November 8, 2023
By 2070, Belgian aging costs will be higher than in other EU countries with high debts, such as Spain and Italy. The National Bank proposes a combination of measures. She does not rule out capping the highest pensions.
Belgium, like other European countries, is in the middle of an aging wave. An increasing share of the population is retired, while the share of the working-age population that potentially finances pension expenditure is shrinking. This movement will strengthen in the coming decades. According to the latest report from the aging committee in our country, public pension expenditure would increase from 11.5 percent of gross domestic product (GDP) today to 13.5 percent in 2050.
The most prosperity-enhancing solutions are working longer, more people at work and more productivity. But our country has been scoring below par on those parameters for years.
According to the European Commission’s latest aging report, by 2070 Belgian pension expenditure would not only be higher than in neighboring countries the Netherlands and Germany, but also higher than in other high-debt countries such as Spain, Italy and France. An analysis of the figures by the National Bank shows that this cannot be attributed to a greater aging of the population in Belgium, but that it is because we stop working too early, because too few people are working and because the benefit ratio – the average pension in relation to the average wage of workers – is relatively higher.
“The rising costs of aging are putting pressure on the sustainability of Belgian public finances in general,” the National Bank says. ‘The Belgian government debt, which amounts to 104 percent of GDP, will increase steadily in the coming years, driven by a structural budget deficit that is moving towards 5 percent of GDP. To stop the increase in debt, the budget deficit must be reduced. That task seems impossible without significantly reducing the expected increase in pension expenditure relative to GDP.’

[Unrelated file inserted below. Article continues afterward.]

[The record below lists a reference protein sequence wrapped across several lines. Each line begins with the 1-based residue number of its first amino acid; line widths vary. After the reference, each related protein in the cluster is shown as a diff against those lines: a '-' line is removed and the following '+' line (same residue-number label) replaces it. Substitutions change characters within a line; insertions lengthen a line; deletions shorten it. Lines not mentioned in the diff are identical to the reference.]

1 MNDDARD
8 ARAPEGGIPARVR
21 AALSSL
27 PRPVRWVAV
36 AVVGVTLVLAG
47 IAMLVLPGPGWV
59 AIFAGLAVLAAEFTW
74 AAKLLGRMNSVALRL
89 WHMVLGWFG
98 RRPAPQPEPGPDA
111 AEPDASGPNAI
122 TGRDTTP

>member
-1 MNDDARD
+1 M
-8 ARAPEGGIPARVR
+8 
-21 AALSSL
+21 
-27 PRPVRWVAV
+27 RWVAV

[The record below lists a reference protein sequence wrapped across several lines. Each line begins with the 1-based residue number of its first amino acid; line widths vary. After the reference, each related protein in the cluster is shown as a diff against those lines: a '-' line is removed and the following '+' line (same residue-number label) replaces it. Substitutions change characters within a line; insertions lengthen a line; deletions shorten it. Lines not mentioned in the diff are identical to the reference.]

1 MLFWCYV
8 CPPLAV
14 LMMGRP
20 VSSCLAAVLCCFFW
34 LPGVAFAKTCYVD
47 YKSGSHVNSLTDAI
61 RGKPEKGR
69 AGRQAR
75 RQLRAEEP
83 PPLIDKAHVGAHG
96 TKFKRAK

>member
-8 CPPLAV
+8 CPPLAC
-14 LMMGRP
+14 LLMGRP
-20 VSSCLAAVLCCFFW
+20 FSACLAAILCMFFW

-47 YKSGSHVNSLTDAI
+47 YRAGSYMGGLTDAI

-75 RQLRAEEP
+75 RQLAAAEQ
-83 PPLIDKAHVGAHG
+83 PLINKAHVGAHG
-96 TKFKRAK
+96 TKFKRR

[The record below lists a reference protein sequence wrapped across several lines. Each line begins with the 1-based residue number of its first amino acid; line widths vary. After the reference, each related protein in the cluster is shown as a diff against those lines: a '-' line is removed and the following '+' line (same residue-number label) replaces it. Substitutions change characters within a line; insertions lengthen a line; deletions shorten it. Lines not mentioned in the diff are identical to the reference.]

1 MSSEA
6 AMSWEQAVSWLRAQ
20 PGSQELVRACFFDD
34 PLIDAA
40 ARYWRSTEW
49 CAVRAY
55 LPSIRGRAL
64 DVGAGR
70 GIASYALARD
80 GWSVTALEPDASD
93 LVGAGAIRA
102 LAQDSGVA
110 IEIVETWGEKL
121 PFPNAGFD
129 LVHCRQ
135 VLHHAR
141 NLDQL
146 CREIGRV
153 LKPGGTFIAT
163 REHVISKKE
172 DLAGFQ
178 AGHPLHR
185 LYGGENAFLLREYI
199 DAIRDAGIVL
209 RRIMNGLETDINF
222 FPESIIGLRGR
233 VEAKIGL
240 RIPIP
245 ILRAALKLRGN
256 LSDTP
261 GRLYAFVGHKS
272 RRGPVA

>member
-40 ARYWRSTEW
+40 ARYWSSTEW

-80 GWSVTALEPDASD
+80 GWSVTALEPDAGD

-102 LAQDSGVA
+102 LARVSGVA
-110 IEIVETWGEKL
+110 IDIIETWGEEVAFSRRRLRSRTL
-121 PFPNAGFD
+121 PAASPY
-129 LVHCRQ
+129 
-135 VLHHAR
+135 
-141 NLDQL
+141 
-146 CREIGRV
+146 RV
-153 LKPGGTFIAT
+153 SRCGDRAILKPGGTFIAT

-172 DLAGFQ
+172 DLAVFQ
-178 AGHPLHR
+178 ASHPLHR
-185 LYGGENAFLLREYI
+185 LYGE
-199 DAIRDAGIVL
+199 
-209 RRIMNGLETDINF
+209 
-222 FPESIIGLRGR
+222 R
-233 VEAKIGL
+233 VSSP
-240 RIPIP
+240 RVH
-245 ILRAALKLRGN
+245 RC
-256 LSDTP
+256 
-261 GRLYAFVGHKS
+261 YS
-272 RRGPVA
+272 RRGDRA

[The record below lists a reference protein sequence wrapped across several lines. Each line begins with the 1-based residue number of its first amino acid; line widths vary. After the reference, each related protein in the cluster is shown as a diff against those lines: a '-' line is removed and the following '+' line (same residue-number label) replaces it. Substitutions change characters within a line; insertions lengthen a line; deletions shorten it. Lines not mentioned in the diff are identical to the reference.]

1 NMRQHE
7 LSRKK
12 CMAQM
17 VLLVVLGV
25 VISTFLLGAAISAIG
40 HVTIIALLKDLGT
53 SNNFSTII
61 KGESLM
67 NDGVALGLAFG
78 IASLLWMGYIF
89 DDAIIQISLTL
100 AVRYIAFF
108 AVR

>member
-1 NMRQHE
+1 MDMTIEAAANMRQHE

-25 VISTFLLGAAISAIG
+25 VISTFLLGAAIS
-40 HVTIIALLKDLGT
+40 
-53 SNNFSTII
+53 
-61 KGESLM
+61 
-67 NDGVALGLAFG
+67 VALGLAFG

Four policy options
The National Bank has done some simulations on how the expenditure ratio can be reduced. The most welfare-enhancing policy option is to boost employment among the elderly, as this simultaneously reduces pension expenditure, increases GDP and reduces the risk of poverty. In concrete terms, the effective retirement age should increase by one year in the short term.
In the same breath, the National Bank wonders whether this can be achieved so easily. The same applies to increasing the productivity of Belgian employees and boosting the employment rate in general. These are the most effective and least harmful options, but Belgium has been scoring below average on both parameters for years.
A fourth option is the most explosive: reducing the average pension or at least increasing pensions. “Whether that scenario strikes the right balance between ensuring financial sustainability and the adequacy of the pension system is open to discussion,” the National Bank said. But according to the bank, a certain reduction should be considered, as it will result in significant and lasting savings.
Unizo responds to the publication with its own proposals, such as limiting the equated periods to a maximum of five years.
The measure, which has a high political science fiction content, must be targeted, the National Bank emphasizes. ‘A reduction in (the increase in) the average pension is preferably done at the expense of the highest pensions, so as not to increase the risk of poverty.’
According to Unizo, pensions will become unaffordable without thorough measures. The self-employed organization responds to the National Bank’s publication with a series of its own proposals, such as the total abolition of the equalization of civil servants’ pensions (so that they increase along with the wages of active civil servants), linking a pension penalty (which financially punishes early leavers) the pension bonus and limiting the duration of the equated periods to a maximum of five years.